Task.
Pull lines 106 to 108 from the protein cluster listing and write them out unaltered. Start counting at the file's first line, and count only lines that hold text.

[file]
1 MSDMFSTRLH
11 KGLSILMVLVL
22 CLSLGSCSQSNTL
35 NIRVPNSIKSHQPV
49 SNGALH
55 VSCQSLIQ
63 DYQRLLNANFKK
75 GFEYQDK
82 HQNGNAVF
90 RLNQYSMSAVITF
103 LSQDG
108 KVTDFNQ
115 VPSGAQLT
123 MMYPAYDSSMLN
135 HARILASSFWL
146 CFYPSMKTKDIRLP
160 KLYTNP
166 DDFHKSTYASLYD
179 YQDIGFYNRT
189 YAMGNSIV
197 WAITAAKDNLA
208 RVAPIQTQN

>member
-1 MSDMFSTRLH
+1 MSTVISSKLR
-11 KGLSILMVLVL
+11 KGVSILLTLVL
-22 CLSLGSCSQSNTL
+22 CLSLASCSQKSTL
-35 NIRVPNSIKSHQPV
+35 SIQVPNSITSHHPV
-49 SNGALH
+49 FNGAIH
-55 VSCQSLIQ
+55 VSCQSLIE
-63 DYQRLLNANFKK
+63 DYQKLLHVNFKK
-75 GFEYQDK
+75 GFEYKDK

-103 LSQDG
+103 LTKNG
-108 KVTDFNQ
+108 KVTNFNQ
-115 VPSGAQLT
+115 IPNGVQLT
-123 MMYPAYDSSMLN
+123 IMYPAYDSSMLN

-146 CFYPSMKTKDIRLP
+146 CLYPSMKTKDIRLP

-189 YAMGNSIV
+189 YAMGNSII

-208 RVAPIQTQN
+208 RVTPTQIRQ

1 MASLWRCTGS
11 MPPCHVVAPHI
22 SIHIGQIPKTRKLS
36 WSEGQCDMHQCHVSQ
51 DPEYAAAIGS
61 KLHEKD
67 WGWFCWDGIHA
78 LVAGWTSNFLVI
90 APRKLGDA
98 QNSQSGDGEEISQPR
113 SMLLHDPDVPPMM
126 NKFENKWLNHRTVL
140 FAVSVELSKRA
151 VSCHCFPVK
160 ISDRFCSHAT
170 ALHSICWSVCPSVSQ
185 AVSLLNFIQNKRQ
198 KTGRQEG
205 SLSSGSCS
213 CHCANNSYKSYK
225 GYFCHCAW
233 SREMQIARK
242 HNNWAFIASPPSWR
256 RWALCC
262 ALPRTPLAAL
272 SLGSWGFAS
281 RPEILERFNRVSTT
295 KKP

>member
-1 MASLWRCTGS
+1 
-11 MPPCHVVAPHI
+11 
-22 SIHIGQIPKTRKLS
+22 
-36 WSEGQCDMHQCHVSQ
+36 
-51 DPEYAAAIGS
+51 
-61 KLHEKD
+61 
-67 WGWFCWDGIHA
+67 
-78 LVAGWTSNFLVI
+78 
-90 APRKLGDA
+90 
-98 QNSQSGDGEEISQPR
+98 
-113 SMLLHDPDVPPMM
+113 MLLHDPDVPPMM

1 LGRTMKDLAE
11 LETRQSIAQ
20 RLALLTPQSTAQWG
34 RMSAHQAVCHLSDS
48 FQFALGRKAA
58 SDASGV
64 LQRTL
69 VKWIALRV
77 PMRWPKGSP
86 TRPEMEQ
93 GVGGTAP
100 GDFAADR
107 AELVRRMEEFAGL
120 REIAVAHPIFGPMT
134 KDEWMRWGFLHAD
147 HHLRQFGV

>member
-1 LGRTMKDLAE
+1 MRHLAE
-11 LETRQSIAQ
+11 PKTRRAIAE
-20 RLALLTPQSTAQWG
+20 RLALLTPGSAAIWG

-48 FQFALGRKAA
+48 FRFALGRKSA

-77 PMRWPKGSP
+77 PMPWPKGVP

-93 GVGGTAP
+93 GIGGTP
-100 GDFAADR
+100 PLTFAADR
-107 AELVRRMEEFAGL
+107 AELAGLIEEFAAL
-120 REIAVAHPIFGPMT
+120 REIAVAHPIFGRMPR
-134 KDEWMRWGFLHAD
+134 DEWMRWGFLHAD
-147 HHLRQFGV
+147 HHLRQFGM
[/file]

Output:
11 LETRQSIAQ
20 RLALLTPQSTAQWG
34 RMSAHQAVCHLSDS